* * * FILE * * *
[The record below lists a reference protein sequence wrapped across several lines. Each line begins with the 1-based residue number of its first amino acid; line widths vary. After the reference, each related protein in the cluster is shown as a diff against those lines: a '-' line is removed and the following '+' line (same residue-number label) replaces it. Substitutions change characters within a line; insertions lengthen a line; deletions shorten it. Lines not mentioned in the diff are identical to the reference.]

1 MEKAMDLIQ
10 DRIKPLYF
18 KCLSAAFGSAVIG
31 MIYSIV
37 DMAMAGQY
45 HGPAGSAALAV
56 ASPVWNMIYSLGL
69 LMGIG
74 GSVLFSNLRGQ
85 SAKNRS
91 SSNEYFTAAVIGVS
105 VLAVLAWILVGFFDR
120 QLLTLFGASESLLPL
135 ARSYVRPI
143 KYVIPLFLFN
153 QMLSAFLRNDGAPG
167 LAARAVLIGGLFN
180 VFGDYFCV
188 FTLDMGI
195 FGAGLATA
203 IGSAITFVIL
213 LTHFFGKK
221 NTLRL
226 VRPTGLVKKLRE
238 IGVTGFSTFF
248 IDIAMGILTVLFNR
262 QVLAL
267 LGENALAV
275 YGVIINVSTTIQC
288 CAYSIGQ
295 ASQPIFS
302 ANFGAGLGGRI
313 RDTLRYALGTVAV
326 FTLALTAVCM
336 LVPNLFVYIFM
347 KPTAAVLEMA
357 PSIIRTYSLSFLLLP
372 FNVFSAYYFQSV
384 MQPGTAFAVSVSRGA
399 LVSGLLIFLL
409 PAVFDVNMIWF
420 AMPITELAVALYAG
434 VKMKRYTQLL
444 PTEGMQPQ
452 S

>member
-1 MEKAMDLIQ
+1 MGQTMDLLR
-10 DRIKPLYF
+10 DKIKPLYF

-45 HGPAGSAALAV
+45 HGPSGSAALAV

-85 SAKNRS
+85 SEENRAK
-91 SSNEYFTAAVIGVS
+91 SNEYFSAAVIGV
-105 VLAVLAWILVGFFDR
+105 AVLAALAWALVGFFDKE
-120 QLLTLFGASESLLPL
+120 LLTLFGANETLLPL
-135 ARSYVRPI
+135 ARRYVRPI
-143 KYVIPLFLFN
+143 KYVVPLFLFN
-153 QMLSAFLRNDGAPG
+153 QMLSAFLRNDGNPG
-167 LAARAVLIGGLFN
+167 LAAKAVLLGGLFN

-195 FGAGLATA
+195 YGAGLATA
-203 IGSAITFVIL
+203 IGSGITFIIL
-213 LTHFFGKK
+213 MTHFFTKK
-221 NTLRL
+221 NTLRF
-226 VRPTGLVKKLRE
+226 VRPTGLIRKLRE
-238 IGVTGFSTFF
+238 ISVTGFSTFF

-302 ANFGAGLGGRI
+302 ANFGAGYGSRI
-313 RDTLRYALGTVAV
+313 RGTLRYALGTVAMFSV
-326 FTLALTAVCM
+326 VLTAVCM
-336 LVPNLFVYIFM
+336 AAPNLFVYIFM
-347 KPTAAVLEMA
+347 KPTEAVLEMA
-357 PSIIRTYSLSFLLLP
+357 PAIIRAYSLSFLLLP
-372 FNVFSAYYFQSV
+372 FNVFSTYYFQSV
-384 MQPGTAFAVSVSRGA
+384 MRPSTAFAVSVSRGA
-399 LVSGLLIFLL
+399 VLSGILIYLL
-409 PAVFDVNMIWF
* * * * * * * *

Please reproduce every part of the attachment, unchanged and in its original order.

[The record below lists a reference protein sequence wrapped across several lines. Each line begins with the 1-based residue number of its first amino acid; line widths vary. After the reference, each related protein in the cluster is shown as a diff against those lines: a '-' line is removed and the following '+' line (same residue-number label) replaces it. Substitutions change characters within a line; insertions lengthen a line; deletions shorten it. Lines not mentioned in the diff are identical to the reference.]

1 MEKAMDLIQ
10 DRIKPLYF
18 KCLSAAFGSAVIG
31 MIYSIV
37 DMAMAGQY
45 HGPAGSAALAV
56 ASPVWNMIYSLGL
69 LMGIG
74 GSVLFSNLRGQ
85 SAKNRS
91 SSNEYFTAAVIGVS
105 VLAVLAWILVGFFDR
120 QLLTLFGASESLLPL
135 ARSYVRPI
143 KYVIPLFLFN
153 QMLSAFLRNDGAPG
167 LAARAVLIGGLFN
180 VFGDYFCV
188 FTLDMGI
195 FGAGLATA
203 IGSAITFVIL
213 LTHFFGKK
221 NTLRL
226 VRPTGLVKKLRE
238 IGVTGFSTFF
248 IDIAMGILTVLFNR
262 QVLAL
267 LGENALAV
275 YGVIINVSTTIQC
288 CAYSIGQ
295 ASQPIFS
302 ANFGAGLGGRI
313 RDTLRYALGTVAV
326 FTLALTAVCM
336 LVPNLFVYIFM
347 KPTAAVLEMA
357 PSIIRTYSLSFLLLP
372 FNVFSAYYFQSV
384 MQPGTAFAVSVSRGA
399 LVSGLLIFLL
409 PAVFDVNMIWF
420 AMPITELAVALYAG
434 VKMKRYTQLL
444 PTEGMQPQ
452 S

>member
-1 MEKAMDLIQ
+1 MGQTMDLLR
-10 DRIKPLYF
+10 DKIKPLYF

-45 HGPAGSAALAV
+45 HGPSGSAALAV

-85 SAKNRS
+85 SEENRAK
-91 SSNEYFTAAVIGVS
+91 SNEYFSAAVIGV
-105 VLAVLAWILVGFFDR
+105 AVLAALAWALVGFFDKE
-120 QLLTLFGASESLLPL
+120 LLTLFGANETLLPL
-135 ARSYVRPI
+135 ARRYVRPI
-143 KYVIPLFLFN
+143 KYVVPLFLFN
-153 QMLSAFLRNDGAPG
+153 QMLSAFLRNDGNPG
-167 LAARAVLIGGLFN
+167 LAAKAVLLGGLFN

-195 FGAGLATA
+195 YGAGLATA
-203 IGSAITFVIL
+203 IGSGITFIIL
-213 LTHFFGKK
+213 MTHFFTKK
-221 NTLRL
+221 NTLRF
-226 VRPTGLVKKLRE
+226 VRPTGLIRKLRE
-238 IGVTGFSTFF
+238 ISVTGFSTFF

-302 ANFGAGLGGRI
+302 ANFGAGYGSRI
-313 RDTLRYALGTVAV
+313 RGTLRYALGTVAMFSV
-326 FTLALTAVCM
+326 VLTAVCM
-336 LVPNLFVYIFM
+336 AAPNLFVYIFM
-347 KPTAAVLEMA
+347 KPTEAVLEMA
-357 PSIIRTYSLSFLLLP
+357 PAIIRAYSLSFLLLP
-372 FNVFSAYYFQSV
+372 FNVFSTYYFQSV
-384 MQPGTAFAVSVSRGA
+384 MRPSTAFAVSVSRGA
-399 LVSGLLIFLL
+399 VLSGILIYLL
-409 PAVFDVNMIWF